Archive for the ‘Presumption of advancement’ Category

No presumption of advancement between siblings

September 16, 2018

In Lee Yee Yan Eva v Lee Tak Gate Richard ([2018] HKCFI 1137) a flat was bought in the joint names of a sister and brother (E and R). E provided the entire purchase price. R refused to comply with E’s request to transfer the legal title into her sole name.

Peter Ng J. saw this as a classic purchase price resulting trust. He referred to Lord Browne-Wilkinson’s statement of the law:

‘Under existing law a resulting trust arises in two sets of circumstances: (A) where A … pays (wholly or in part) for the purchase of property which is vested … in the joint names of A and B, there is a presumption that A did not intend to make a gift to B: the … property is held on trust for A (if he is the sole provider of the money) … It is important to stress that this is only a presumption, which presumption is easily rebutted either by the counter-presumption of advancement or by direct evidence of A’s intention to make an outright transfer.’ (Westdeutsche Landesbank Girozentrale v Islington London Borough Council [1996] AC 669, 708A-B).

It all depended on E’s subjective intention ([38]) and, as to this, the evidence supported E’s case; there was no suggestion that she intended R to be an equitable co-owner.

Peter Ng J. also pointed out that there was no authority for the idea of a presumption of advancement between siblings ([27]).

R was ordered to convey the property to E.

Michael Lower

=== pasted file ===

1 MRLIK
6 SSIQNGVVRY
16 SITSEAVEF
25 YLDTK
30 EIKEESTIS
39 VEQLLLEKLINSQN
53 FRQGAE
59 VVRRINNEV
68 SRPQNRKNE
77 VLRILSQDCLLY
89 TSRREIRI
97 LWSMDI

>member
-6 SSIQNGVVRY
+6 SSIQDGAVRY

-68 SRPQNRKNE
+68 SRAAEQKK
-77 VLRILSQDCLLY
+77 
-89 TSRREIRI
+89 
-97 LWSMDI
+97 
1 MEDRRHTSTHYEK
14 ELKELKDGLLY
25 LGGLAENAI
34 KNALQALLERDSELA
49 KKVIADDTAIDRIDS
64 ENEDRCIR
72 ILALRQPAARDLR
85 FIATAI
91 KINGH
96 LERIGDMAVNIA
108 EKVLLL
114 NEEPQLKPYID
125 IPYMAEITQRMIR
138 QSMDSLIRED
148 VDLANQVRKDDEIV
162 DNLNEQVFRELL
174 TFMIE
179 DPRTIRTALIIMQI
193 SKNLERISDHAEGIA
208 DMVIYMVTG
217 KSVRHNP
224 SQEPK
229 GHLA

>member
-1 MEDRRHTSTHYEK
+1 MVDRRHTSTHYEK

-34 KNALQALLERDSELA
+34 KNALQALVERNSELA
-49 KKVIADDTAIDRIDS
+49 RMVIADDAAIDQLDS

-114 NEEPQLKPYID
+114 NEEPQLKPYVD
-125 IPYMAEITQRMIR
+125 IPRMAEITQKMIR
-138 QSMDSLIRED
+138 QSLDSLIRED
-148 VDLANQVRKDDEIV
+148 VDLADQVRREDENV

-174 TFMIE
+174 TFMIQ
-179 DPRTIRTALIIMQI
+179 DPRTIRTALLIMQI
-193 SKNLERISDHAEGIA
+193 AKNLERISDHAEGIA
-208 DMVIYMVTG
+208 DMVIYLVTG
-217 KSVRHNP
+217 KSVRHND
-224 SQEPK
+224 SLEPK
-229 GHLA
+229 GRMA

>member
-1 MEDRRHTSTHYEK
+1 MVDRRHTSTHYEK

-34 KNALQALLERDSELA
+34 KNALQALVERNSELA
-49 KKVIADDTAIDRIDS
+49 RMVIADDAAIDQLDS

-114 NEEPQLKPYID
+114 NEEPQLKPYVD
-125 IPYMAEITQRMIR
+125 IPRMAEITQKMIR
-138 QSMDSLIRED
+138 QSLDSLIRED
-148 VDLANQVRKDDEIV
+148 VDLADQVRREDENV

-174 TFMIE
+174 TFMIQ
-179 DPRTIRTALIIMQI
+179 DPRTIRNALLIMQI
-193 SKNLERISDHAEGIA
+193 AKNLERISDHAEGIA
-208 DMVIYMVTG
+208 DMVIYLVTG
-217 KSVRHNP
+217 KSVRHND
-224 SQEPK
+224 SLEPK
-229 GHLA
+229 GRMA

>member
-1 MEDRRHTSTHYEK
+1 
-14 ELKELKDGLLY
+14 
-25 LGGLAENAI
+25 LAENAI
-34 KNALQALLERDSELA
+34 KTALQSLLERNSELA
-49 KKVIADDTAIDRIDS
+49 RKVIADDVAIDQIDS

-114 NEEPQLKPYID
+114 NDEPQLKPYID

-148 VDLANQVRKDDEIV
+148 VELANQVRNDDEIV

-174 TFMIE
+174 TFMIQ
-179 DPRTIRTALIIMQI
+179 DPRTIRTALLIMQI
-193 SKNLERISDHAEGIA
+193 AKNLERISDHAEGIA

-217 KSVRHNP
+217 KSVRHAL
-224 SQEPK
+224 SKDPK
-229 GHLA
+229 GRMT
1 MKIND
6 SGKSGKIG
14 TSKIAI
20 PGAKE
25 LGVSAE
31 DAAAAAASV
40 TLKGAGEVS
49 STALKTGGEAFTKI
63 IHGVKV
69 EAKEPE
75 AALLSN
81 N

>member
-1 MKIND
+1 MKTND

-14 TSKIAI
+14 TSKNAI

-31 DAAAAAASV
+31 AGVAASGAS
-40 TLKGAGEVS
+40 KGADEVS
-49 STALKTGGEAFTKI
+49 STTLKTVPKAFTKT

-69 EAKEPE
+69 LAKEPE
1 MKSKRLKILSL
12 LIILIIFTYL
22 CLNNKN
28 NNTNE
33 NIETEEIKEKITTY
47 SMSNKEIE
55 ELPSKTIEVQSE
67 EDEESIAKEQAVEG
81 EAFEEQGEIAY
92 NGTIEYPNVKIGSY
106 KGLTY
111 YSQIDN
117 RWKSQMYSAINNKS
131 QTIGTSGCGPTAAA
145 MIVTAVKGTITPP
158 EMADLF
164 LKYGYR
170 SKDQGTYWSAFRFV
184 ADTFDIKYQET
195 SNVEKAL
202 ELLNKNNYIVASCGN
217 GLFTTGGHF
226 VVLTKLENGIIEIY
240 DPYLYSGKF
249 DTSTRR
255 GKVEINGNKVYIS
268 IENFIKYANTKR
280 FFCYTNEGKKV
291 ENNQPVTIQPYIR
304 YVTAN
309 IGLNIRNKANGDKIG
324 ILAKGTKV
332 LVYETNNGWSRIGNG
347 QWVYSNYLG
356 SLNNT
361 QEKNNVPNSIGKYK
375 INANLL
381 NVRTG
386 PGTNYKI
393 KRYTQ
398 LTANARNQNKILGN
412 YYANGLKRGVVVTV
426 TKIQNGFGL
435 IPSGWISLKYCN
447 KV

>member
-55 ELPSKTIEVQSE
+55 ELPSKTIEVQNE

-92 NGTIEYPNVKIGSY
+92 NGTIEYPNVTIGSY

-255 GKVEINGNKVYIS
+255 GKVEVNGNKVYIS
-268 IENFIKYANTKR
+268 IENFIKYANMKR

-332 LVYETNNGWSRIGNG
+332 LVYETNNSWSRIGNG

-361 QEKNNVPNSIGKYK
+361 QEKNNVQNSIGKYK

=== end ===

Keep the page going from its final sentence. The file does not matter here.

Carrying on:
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Actual intention? Common intention constructive trust not presumed resulting trust.

November 1, 2016

In Re Superyield Holdings Ltd ([2000] 2 HKC 90) a father and son each had one of the two issued shares in SH Ltd. SH Ltd, in turn, held one of the two issued shares in SC Ltd (along with another company LKR Ltd which was essentially owned and controlled by the son). SC Ltd owned a residential property (‘the property’). The question was whether the son was solely beneficially entitled to the property. Recorder Robert Kotewall SC found that he was. The son argued that since the property was bought using a combination of the son’s own funds and a loan to the company that the son had arranged, he could rely on the presumption of a resulting trust. The court seems rather to have found for the son on the basis of the father and son’s actual intention. The judge thought that where the trust rested on actual intention then the presumption of resulting trust had no part to play (at 111). He accepted that SH Ltd was in substance the son’s company and that the father was only involved as a formality to satisfy the then requirements of the Companies Ordinance. The father had been one of the joint guarantors of the loan to SC Ltd used to buy the property and it was possible to argue that this should be treated as a contribution to the purchase price by the father. This would depend upon underlying intention. In any case, the presumption of advancement would apply so that this contribution should be presumed to be a gift from father to son.

Michael Lower

Presumption of advancement and participation in an unlawful scheme

April 22, 2015